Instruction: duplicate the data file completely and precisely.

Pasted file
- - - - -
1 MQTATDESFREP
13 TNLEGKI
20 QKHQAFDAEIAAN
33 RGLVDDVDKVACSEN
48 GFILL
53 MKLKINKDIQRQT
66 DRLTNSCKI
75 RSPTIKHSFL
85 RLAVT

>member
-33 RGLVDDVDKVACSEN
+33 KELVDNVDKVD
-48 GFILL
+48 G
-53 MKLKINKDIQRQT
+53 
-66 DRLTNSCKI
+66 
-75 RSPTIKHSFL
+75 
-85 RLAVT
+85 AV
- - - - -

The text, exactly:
1 MQTATDESFREP
13 TNLEGKI
20 QKHQAFDAEIAAN
33 RGLVDDVDKVACSEN
48 GFILL
53 MKLKINKDIQRQT
66 DRLTNSCKI
75 RSPTIKHSFL
85 RLAVT

>member
-33 RGLVDDVDKVACSEN
+33 KELVDNVDKVD
-48 GFILL
+48 G
-53 MKLKINKDIQRQT
+53 
-66 DRLTNSCKI
+66 
-75 RSPTIKHSFL
+75 
-85 RLAVT
+85 AV